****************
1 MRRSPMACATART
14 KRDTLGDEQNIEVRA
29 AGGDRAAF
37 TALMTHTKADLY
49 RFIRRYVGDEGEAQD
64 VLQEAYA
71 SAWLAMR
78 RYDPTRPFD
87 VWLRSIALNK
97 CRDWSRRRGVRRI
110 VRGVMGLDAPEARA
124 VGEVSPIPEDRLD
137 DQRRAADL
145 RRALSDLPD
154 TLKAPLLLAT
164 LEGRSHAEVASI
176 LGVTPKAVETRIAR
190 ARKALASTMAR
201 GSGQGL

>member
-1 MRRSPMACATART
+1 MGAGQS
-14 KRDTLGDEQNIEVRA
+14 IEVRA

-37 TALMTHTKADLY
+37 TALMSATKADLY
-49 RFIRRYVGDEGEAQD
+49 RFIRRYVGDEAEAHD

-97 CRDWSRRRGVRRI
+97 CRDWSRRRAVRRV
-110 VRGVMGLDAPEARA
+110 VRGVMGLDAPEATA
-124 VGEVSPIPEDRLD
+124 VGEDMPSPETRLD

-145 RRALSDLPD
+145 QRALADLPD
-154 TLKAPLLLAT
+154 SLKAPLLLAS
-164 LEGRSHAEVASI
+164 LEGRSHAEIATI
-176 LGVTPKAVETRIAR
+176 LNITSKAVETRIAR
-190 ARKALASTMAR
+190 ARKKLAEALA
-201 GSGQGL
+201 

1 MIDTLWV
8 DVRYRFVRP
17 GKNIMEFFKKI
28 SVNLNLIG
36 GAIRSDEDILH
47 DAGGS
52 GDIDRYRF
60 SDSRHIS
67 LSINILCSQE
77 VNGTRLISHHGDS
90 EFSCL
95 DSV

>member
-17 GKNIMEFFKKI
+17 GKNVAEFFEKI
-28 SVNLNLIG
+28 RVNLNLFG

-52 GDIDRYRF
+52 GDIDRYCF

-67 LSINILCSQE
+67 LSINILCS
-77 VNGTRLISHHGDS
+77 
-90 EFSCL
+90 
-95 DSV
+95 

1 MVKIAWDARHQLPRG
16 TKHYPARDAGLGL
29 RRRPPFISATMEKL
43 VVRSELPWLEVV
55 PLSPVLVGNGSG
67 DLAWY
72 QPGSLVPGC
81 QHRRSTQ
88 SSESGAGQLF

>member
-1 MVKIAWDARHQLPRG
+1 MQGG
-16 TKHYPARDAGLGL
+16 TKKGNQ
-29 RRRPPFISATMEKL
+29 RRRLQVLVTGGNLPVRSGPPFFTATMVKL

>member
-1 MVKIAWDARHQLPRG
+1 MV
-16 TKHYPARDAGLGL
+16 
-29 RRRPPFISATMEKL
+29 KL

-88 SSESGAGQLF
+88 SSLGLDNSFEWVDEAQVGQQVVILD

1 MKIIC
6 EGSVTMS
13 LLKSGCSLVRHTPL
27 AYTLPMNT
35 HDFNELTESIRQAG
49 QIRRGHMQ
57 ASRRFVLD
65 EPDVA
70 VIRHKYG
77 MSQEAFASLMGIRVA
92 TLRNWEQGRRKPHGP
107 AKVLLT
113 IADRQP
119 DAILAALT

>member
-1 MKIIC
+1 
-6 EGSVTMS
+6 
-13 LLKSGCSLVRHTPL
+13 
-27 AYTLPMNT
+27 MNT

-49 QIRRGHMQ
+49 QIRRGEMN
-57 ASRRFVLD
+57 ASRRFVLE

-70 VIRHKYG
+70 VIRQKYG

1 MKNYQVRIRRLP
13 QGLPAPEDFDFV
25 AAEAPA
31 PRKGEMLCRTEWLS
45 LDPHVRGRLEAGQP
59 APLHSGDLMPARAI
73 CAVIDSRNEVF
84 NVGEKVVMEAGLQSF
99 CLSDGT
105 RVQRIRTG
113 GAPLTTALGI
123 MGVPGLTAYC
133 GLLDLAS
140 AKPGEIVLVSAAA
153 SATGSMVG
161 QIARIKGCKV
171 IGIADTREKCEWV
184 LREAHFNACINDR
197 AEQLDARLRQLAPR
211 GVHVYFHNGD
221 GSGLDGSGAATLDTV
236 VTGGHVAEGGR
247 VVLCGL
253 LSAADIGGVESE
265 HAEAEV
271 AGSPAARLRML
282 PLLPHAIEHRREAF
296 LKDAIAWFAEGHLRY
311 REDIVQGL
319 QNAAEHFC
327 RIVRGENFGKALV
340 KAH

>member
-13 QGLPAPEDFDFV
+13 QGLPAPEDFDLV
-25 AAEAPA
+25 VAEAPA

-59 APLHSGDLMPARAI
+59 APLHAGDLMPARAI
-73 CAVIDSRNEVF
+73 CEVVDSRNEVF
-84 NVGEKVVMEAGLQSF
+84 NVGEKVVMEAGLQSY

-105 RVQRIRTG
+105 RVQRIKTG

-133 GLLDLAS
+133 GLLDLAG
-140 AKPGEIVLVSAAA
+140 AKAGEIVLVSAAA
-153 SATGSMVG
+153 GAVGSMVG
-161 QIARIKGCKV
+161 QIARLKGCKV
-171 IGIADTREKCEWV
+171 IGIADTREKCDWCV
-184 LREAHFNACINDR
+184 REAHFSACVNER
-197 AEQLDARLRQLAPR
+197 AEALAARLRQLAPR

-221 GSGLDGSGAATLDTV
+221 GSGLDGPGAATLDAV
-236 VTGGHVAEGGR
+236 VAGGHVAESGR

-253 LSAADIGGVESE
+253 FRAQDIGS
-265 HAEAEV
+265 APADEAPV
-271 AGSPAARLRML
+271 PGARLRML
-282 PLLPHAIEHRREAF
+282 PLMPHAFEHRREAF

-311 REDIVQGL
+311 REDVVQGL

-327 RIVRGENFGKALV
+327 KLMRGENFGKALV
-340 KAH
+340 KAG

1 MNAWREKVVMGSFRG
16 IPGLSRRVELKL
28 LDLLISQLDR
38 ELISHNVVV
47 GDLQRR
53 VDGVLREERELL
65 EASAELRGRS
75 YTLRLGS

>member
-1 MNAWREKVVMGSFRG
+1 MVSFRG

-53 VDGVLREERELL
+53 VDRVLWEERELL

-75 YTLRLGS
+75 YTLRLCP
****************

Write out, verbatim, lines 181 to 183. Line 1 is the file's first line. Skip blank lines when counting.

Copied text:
-171 IGIADTREKCEWV
+171 IGIADTREKCDWCV
-184 LREAHFNACINDR